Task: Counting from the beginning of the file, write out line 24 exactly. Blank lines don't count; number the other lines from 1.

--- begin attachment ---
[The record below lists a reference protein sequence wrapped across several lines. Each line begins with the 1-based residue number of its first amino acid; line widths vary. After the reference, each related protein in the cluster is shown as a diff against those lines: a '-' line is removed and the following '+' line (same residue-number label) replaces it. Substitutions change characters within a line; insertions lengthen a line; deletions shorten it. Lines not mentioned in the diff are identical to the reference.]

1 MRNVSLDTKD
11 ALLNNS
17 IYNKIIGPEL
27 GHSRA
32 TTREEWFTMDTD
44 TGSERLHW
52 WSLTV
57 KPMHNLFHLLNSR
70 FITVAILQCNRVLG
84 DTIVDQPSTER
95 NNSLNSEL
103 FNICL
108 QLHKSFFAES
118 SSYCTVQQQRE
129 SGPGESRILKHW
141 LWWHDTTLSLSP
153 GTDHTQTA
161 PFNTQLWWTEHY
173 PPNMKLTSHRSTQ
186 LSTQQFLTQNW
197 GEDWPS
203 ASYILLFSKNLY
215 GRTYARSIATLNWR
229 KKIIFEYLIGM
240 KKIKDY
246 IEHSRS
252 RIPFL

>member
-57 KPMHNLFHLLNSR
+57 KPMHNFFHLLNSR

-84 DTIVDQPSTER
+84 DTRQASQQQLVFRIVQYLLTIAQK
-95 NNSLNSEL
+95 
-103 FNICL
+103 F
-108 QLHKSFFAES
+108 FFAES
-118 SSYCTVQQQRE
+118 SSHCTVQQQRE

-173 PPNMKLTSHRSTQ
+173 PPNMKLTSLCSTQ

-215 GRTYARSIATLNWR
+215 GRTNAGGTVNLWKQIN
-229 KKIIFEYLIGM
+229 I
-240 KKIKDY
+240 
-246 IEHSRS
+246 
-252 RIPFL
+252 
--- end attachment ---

215 GRTYARSIATLNWR